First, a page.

• A Former Residence Turns Inside Out During Lockdowns

    Former Residence of the Ambassadors of Spain

    The Former Residence of the Ambassadors of Spain at 2801 16th St NW now serves as the Embassy of Spain's cultural hub. Photo by Molly McCluskey.

    The building that serves as the home of the Spanish embassy's cultural office is one of many current and former embassies along 16th Street, willed into being by Mary Henderson in the Gilded Age who envisioned creating a diplomatic enclave in Washington on the hill. Within a short walking distance are also the former Italian embassy (now apartments), the Cuban Embassy, the former French embassy (now the Council for Professional Recognition), the Polish Embassy, the Ecuadorean Embassy, Meridian International Center, and of course, Spain's immediate neighbor, the Mexican Cultural Institute, which has a nearly identical history of being an embassy and residence, and now a cultural center.
     
    Like many of the magnificent mansions along this stretch of 16th St, it's a stately, imposing building, surrounded by a fence. If you had never attended one of the embassy's film screenings, concerts, or exhibitions, you might not know that its purpose is not to serve as a resource for Spaniards in Washington, but to act as a conduit for Spanish culture to non-Spanish audiences.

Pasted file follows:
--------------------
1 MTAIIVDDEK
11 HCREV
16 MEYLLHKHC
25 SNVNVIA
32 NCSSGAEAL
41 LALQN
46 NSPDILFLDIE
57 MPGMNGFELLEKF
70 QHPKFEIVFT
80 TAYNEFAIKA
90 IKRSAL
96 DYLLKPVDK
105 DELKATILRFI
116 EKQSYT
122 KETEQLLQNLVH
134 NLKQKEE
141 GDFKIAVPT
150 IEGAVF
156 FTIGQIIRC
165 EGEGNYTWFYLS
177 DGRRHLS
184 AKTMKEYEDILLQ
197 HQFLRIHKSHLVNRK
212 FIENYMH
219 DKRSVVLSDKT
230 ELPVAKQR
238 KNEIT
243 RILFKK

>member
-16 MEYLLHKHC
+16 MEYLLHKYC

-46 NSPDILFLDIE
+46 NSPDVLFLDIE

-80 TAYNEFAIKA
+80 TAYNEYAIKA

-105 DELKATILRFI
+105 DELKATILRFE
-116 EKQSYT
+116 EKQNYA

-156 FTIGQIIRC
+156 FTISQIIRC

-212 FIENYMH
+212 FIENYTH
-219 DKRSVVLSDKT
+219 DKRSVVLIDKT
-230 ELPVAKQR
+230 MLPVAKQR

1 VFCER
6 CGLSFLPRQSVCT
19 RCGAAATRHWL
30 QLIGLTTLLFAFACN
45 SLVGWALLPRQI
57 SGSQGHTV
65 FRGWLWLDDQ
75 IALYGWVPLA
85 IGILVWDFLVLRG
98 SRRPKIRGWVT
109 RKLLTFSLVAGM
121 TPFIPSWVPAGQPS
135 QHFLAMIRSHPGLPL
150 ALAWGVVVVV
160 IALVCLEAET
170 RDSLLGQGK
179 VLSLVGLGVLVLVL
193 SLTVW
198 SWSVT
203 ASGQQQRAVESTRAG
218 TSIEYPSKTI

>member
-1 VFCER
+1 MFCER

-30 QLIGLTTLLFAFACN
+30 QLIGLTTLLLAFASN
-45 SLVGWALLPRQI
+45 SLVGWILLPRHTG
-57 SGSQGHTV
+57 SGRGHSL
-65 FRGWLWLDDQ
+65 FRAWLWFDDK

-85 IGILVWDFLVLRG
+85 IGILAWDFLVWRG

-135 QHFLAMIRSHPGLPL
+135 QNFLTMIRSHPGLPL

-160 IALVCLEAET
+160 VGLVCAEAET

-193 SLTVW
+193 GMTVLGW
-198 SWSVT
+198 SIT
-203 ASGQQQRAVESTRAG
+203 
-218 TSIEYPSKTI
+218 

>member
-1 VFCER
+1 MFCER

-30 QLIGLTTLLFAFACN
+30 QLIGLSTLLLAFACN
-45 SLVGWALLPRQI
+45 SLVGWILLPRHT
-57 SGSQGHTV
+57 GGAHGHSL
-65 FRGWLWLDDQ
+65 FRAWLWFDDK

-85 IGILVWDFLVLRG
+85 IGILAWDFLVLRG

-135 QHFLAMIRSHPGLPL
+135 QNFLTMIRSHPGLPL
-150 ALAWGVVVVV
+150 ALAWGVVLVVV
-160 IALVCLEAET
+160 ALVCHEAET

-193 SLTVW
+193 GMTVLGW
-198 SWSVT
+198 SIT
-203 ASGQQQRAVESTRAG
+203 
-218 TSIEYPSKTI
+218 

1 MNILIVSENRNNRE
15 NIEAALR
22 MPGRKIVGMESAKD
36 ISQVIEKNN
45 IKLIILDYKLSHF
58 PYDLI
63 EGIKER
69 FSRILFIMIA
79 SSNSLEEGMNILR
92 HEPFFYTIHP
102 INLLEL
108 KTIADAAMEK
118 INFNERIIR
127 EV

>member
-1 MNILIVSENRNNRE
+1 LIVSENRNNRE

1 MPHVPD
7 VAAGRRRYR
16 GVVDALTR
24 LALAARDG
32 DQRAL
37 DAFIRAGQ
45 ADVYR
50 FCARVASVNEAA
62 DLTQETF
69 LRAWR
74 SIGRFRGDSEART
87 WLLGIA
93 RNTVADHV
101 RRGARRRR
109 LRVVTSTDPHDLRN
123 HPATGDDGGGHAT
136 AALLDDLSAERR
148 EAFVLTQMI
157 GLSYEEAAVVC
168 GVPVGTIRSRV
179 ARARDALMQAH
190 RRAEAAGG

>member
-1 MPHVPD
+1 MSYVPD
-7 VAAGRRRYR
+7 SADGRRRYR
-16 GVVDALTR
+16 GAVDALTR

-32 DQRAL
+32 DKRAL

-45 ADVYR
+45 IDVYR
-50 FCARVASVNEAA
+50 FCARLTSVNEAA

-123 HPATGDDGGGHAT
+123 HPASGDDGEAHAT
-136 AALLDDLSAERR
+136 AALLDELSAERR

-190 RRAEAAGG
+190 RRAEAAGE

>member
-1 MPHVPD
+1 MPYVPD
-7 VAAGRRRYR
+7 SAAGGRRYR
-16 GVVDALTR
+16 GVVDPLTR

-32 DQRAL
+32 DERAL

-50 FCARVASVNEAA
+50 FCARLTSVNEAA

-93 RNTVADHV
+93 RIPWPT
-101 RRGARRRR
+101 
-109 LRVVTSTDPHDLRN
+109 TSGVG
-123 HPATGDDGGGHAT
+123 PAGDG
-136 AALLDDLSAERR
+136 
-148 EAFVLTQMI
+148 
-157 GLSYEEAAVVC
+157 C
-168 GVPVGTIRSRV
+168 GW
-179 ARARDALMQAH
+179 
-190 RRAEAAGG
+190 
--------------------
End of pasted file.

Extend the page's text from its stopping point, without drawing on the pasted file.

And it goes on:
You might not know that you'd be welcomed inside.
     
    "The problem with embassies is that they're too solemn for the general public. They think, 'Oh, there's nothing happening for me there,' " Spain's cultural counselor Miguel Albero tells me over coffee at the Former Residence of the Ambassadors of Spain, as it's formally known. "We do a diplomatic job but at the same time we do a job for the community here."

    Migel Albero, head of Spain's Cultural Office, stands next to his favorite item in the Spanish Office Showroom. Photo by Molly McCluskey.

    How to serve the community as pandemic lockdowns repeatedly closed and opened their buildings was a challenge the entire diplomatic community faced. While some turned to digital diplomacy tools such as streaming and enhanced social media campaigns, Albero decided that if visitors couldn't come into the building to see the exhibits, he and his team would turn the building, and its grounds, into exhibits themselves.

    Over the past two years, there have been almost too many to count. A photography exhibit depicting Spaniards on their balconies during lockdowns, displayed on the building's fence, converted the 16th Street sidewalk into an art gallery. (Nearby, the Polish embassy did something similar.) Those who stopped could easily see billboards with artists' interpretations of the building's facade erected on the lawn, and window illustrations commemorating the 500th anniversary of the Magellan-Elcano expedition that first circumnavigated the globe. During Pride month, a 10-foot-wide crocheted mural depicting Spanish writer Federico García Lorca adorned the entryway. For several months last summer, the garden was transformed into a living recreation of the crops discovered during the Magellan expedition, featuring planters designed in the shape of each country where they had been located.
     
    "It's interesting because there are a lot of people who pass by and would not come into the building to see the photography inside for many reasons. Maybe they don't know if it will be free, if the building is open. But you put it on the fence, and they're interested," Albero says. "That's something that we can do because we have this great building and it's something related to the pandemic."